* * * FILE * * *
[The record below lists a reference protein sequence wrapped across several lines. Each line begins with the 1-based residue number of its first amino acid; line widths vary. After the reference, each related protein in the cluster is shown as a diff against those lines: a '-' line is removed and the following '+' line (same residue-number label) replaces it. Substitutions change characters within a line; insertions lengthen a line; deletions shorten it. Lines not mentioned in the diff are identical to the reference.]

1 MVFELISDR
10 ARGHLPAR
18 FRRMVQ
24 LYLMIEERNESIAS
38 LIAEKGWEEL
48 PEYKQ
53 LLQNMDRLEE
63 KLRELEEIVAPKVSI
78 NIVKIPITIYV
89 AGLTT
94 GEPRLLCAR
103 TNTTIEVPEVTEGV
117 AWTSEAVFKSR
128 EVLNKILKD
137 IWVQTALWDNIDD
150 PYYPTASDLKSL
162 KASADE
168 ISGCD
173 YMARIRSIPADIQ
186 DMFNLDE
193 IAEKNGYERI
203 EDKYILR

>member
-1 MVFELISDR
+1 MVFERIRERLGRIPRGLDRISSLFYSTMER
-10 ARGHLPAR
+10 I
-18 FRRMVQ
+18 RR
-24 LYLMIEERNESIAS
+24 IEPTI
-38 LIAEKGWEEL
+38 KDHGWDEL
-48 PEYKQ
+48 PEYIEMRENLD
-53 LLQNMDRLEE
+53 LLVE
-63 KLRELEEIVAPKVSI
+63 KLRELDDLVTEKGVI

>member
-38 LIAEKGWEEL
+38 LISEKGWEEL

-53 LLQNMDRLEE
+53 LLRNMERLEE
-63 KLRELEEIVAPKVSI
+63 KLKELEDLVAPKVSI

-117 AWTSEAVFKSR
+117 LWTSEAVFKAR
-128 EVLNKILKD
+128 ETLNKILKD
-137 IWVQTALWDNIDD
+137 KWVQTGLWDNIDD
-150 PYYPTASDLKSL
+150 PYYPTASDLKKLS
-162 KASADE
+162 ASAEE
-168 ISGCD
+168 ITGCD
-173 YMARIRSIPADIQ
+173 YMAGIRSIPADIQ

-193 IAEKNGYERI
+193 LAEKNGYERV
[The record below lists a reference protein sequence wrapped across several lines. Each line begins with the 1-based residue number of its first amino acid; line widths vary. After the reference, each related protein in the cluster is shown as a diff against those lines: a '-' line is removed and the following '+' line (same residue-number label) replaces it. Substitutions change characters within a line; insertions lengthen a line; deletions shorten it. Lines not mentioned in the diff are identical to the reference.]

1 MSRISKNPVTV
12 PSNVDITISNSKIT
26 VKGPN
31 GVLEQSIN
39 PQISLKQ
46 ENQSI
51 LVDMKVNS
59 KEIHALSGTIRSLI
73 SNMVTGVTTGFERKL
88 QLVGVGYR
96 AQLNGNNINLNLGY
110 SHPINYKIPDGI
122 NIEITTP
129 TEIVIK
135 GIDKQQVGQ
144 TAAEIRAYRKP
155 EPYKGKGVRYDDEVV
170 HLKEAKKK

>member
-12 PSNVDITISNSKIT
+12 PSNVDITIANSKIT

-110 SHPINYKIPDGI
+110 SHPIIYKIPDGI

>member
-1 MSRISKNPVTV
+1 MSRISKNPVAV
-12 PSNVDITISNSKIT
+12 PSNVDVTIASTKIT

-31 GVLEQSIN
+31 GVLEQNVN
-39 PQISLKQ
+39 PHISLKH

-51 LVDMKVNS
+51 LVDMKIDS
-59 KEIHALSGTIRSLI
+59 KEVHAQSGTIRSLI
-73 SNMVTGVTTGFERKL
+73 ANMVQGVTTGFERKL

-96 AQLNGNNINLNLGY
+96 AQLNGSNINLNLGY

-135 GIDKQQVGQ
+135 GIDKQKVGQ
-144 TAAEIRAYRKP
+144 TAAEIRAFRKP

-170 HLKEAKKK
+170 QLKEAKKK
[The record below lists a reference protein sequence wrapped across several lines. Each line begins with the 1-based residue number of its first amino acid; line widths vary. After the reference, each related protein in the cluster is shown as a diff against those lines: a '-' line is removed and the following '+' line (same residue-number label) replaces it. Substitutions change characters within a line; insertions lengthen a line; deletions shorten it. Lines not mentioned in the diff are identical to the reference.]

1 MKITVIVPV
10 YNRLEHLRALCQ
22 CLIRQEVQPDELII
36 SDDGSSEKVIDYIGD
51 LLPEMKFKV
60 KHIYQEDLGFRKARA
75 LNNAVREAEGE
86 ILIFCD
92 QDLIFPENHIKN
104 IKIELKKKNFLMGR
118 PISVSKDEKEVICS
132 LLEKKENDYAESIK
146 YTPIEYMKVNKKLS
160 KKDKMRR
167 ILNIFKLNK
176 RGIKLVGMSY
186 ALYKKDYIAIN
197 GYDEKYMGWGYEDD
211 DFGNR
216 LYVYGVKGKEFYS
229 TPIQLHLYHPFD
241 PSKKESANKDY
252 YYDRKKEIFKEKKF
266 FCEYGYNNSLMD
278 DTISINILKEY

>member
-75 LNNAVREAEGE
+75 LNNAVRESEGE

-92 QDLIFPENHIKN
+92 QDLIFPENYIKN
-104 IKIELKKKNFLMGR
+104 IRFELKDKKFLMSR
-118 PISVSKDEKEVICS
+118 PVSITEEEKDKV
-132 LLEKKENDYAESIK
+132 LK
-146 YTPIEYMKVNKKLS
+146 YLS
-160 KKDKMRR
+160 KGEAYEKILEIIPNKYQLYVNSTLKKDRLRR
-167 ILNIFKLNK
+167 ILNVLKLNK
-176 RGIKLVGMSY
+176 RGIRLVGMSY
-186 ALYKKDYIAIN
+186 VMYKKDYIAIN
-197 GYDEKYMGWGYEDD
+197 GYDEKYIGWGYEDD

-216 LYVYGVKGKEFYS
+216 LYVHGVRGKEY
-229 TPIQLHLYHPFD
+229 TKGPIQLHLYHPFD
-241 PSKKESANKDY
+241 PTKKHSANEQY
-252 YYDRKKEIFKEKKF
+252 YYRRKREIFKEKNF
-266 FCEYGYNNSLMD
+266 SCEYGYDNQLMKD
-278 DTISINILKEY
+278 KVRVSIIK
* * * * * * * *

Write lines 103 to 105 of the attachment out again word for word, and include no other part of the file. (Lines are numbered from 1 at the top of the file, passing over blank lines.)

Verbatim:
-96 AQLNGNNINLNLGY
+96 AQLNGSNINLNLGY

-135 GIDKQQVGQ